Posted by 5wombats on (October 29, 2013, 6:40 GMT)

@ScottStevo (October 28, 2013, 13:18 GMT) in most of your post it's clear that you don't know what you are talking about. But then there is a bit where suddenly you come out of the fog and realise the truth; "Admittedly, Aus haven't got anyone as good as Prior". Very telling that comment of yours...... well said, mate. Though I fear it will fall on deaf ears in the "how hard done-by are we" world of Australian cricket fans at present.

Posted by   on (October 28, 2013, 20:58 GMT)

@ScottStevo "@chicko1983, well said, mate. Though I fear it will fall on deaf ears in the "how great are we" world of English cricket fans at present"

Its not only about how many and and what average. Prior usually scores them when it counts or when he is needed to score them.

Haddin seems to have an element of choke about him. Case and point nicking one to lose the match in the 1st test with 14 needed.

Posted by Speng on (October 28, 2013, 16:54 GMT)

If Cook (who scores better outside of England), Trott and Prior can bat even slightly below average for them, Australia will have a hard time against England. Their only hope is that the English bowling lineup falls apart - which is a possibility...

Posted by ScottStevo on (October 28, 2013, 13:18 GMT)

@Munkeymomo, funny that the names you list have almost all had a go at int'l cricket and failed miserably. After Prior you're fielding Bairstow who isn't a decent keeper and has already proven he can't bat at 6. The rest aren't even close to test quality. Admittedly, Aus haven't got anyone as good as Prior, but both Haddin, and dare I say Wade, are better than any of the names you've listed. Plus Paine has done well in ODI cricket, which is a lot more than 95 % of your list, mate.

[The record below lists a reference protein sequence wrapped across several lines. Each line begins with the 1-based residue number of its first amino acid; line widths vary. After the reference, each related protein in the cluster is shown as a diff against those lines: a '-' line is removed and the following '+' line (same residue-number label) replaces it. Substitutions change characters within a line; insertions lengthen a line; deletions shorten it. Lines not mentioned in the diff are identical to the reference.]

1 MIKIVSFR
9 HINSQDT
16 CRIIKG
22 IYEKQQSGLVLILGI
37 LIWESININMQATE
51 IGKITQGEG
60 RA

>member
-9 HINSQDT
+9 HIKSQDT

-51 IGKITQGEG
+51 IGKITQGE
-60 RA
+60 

@maximum6, had it not been for Cook's cynical timewasting, Clarke might have declared the evening before and given Eng an opportunity - which they didn't deserve. Also, had they not been cynically playing for a boring draw, they might've actually made something of that match. Funny how it somehow comes back to bite you, hey.

@chicko1983, well said, mate. Though I fear it will fall on deaf ears in the "how great are we" world of English cricket fans at present.

Posted by DRS_Flawed_NeedsImprovement on (October 28, 2013, 6:28 GMT)

@jmchilhinny that days are past, NOW odi performance is big factor in measuring true greatness.

Posted by jmcilhinney on (October 28, 2013, 2:24 GMT)

@DRS_Flawed_NeedsImprovement on (October 27, 2013, 11:47 GMT), because performance in Test cricket is the yardstick by which greatness is truly measured. There are a great many players who are considered great who never played limited-overs cricket but I'm not aware of anyone who has played only limited-overs cricket and been called great. Limited-overs performance is an added bonus but not a prerequisite. I pity you that you even have to ask that question.

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Andrew McGlashan Assistant Editor Andrew arrived at ESPNcricinfo via Manchester and Cape Town, after finding the assistant editor at a weak moment as he watched England's batting collapse in the Newlands Test. Andrew began his cricket writing as a freelance covering Lancashire during 2004 when they were relegated in the County Championship. In fact, they were top of the table when he began reporting on them but things went dramatically downhill. He likes to let people know that he is a supporter of county cricket, a fact his colleagues will testify to and bemoan in equal quantities.